There is currently no trauma literature on this topic. Other disciplines, most recently pediatric surgery, have some published suggestions (I hesitate to call them guidelines) on requirements and expectations based on the ACGME core competencies.

Here are some of the nuances that any trauma program needs to recognize if the use of locum tenens surgeons is being considered:

  • Board certification – This is a basic tenet of trauma center verification and should be absolutely required
  • Trauma CME – Make sure that all locums meet the CME or internal education program (IEP) requirement before they start
  • Core vs non-core surgeon – Locums are best designated a non-core surgeon so they are not required to attend multidisciplinary PI committee meetings (MDPI)
  • Dissemination of committee proceedings – Make sure that this is well-documented. Since these surgeons are not required to attend MDPI if they are non-core, they must be aware of all items discussed, particularly if it involves their care
  • Responsibility for quality issues – This is the most troubling aspect of using locums. It’s tough to hold one of these surgeons responsible for issues arising from their care if they have left and are never coming back. Make sure there is a mechanism to send feedback about their care even after they are gone for good. And document it well!

Bottom line: In my opinion, the use of locum tenens to cover trauma call gaps is a necessary evil. It should only be used until a more stable coverage pool is available. The management of quality issues in particular is much more difficult when using roving surgeons. And with the adoption of the new Resource Document on July 1, 2015 (Orange Book), it’s going to get even harder to use them. If you must, use them wisely and only briefly.

Reference: Proposed standards for use of locum tenens coverage in pediatric surgery practices. J Pediatric Surg 48:700-703, 2013 (letter).

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Interesting Concept: The Abdominal Aortic & Junctional Tourniquet

Tourniquets for extremity bleeding are definitely back in vogue. Our military experience over the past 20 years has shown us what a life saver this simple tool can be. It’s now carried by many prehospital trauma professionals for use in the civilian population. But what about bleeding from the nether regions? You know what I’m talking about, the so-called junctional zones. Those are the areas that are too proximal (or too dangerous) to put on a tourniquet, like the groin, perineum, axilla, and neck.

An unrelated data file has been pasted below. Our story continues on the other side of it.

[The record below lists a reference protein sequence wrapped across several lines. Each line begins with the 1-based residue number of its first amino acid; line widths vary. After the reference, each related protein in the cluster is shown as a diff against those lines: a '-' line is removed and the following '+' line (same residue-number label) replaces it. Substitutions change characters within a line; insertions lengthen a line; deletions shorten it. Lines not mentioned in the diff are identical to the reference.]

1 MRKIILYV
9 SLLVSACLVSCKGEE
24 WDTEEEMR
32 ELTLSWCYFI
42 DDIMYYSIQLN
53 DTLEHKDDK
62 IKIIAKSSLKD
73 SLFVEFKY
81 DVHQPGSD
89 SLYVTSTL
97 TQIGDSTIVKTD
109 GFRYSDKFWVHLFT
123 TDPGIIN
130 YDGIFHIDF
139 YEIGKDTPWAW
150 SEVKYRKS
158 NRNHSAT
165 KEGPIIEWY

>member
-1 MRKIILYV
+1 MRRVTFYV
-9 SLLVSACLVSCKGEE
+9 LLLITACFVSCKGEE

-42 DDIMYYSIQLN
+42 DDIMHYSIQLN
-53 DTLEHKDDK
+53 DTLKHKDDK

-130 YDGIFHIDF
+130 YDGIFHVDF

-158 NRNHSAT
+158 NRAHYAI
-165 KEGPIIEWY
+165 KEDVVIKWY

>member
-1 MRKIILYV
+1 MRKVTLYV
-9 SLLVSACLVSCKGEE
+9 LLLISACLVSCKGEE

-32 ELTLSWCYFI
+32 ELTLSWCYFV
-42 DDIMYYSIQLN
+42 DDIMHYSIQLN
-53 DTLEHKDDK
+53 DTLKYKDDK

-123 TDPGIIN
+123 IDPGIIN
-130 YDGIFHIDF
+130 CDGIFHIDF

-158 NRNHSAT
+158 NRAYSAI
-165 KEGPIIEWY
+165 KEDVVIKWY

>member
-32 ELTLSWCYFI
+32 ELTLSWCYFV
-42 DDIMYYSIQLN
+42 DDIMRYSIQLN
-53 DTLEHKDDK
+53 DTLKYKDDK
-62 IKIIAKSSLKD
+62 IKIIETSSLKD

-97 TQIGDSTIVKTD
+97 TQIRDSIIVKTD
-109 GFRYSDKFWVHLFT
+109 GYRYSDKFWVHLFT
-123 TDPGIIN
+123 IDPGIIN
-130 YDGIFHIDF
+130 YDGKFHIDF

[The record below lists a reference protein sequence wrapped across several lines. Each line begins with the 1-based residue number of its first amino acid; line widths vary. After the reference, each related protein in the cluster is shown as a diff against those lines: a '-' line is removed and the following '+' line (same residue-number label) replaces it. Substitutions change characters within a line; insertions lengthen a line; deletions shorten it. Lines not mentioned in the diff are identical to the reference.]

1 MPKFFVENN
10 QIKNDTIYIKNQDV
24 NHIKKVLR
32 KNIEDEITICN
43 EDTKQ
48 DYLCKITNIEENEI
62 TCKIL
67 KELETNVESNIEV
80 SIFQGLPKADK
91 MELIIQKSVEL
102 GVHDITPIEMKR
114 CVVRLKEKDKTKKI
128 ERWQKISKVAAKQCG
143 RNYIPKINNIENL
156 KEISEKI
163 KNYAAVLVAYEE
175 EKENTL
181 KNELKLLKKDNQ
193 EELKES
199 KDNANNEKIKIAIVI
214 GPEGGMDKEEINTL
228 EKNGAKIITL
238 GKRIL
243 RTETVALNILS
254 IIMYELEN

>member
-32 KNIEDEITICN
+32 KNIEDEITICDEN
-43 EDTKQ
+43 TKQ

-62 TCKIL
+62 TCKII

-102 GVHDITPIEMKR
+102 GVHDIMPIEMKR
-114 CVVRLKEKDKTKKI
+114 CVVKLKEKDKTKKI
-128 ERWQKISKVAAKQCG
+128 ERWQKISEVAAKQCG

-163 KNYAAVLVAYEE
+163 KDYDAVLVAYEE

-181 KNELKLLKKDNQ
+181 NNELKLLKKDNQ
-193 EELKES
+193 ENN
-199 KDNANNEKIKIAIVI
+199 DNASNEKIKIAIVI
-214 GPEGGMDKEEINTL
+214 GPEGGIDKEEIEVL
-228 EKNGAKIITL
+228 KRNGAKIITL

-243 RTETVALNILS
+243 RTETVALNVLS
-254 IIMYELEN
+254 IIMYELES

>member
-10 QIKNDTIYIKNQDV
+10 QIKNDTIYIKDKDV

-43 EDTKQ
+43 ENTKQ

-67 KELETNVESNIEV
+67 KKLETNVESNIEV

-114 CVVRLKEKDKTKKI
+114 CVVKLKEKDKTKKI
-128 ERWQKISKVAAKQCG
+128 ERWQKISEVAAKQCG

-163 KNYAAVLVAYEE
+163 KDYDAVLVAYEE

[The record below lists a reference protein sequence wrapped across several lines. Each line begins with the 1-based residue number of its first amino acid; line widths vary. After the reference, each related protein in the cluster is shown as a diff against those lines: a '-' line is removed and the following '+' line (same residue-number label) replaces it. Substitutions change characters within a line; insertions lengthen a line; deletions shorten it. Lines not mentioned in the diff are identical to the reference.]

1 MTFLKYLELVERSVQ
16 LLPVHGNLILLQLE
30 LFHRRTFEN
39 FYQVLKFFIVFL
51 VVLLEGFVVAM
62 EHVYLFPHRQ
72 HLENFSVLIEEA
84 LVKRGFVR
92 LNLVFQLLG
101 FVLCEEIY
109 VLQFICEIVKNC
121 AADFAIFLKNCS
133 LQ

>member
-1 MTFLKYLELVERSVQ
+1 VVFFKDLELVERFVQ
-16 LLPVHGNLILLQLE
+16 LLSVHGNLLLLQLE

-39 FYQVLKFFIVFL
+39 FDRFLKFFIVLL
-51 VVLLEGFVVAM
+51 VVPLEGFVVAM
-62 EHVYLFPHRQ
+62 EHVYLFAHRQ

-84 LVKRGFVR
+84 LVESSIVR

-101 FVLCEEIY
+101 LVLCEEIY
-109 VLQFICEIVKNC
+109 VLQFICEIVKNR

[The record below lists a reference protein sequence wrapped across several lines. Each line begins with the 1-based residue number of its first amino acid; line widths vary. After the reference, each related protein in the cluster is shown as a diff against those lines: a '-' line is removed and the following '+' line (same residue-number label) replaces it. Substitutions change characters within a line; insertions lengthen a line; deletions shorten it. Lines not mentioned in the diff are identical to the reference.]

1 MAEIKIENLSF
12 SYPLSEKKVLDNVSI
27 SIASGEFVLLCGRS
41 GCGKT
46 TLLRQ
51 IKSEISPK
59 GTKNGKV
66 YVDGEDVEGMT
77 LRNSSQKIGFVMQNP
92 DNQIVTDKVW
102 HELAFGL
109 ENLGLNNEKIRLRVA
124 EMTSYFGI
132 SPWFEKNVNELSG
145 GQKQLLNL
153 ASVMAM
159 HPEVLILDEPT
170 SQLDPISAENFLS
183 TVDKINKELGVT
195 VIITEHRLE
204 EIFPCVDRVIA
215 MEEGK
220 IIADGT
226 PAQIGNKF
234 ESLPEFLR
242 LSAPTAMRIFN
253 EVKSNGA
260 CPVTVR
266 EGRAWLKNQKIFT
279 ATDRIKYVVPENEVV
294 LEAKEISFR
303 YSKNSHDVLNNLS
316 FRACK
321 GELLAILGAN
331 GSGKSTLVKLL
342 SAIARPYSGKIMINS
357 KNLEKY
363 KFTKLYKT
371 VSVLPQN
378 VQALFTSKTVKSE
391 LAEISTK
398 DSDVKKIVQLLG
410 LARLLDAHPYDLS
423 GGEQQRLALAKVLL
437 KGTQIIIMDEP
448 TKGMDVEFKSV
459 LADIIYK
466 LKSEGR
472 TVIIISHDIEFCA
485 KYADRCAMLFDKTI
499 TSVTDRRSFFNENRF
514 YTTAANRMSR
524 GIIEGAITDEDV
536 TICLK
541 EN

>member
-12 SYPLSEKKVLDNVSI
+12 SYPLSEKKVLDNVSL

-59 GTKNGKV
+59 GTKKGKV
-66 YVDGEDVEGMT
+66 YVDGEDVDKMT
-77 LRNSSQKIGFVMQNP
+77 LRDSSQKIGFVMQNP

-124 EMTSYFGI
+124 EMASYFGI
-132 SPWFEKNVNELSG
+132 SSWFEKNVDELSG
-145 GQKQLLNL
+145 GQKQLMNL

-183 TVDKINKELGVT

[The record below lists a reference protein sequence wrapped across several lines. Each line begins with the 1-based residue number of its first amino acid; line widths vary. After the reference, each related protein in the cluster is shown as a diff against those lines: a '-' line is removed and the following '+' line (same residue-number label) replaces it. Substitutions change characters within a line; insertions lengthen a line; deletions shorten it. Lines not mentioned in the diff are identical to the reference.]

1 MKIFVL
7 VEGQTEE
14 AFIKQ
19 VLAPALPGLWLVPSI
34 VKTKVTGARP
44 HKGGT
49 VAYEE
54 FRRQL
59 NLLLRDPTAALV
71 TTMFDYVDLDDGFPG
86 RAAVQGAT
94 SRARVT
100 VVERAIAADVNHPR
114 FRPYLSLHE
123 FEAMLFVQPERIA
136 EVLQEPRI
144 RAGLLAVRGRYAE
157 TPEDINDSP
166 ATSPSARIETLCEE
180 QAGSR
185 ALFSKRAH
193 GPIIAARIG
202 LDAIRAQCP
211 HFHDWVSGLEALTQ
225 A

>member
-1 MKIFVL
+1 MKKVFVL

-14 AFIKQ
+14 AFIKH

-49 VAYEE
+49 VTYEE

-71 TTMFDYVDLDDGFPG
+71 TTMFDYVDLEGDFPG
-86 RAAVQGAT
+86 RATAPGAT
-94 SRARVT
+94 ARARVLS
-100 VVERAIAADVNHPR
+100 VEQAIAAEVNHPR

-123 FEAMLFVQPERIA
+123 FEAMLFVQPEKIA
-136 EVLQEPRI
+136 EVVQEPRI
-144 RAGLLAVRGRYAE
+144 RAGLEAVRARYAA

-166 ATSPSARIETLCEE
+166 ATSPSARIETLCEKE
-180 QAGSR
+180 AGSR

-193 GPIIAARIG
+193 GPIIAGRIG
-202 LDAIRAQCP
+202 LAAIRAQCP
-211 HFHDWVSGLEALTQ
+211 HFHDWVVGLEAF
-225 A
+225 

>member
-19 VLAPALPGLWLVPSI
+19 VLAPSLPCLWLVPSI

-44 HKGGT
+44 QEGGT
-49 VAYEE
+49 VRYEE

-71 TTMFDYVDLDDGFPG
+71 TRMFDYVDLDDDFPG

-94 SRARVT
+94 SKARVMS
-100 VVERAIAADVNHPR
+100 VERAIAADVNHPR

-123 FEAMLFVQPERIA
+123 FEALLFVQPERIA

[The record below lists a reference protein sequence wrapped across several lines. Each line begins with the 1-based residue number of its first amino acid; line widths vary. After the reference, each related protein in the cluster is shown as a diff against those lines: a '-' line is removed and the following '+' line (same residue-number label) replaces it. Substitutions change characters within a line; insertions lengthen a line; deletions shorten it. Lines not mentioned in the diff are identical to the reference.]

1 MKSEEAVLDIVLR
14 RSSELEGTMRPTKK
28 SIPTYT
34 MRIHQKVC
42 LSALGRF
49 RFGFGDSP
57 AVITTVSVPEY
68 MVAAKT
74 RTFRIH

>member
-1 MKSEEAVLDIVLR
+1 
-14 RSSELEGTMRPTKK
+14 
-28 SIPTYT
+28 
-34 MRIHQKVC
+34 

Traditionally, junctional zone injury could only be treated in the field with direct pressure, clamps, or in some cases a balloon (think 30Fr Foley catheter inserted and blown up as large as possible, see link below). In the old days, we could try blowing up the MAST trousers to try to get a little control, but those are getting hard to find. 

An Alabama company (Compression Works) developed a very novel concept to try to help, the Abdominal Aortic and Junctional Tourniquet (AAJT). Think of it as a pelvic compression device that you purposely apply too high.

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Note the cool warning sticker at the bottom of the device!

The developers performed a small trial on 16 volunteer soldiers after doing a preliminary test on themselves (!). The device was placed around the abdomen, above the pelvis, and inflated to a maximum of 250 torr. Here are the factoids:

  • All subjects tolerated the device, and no complications occurred
  • Flow through the common femoral artery stopped in 15 of the 16 subjects
  • The subject in whom it did not work exceeded the BMI and abdominal girth parameters of the device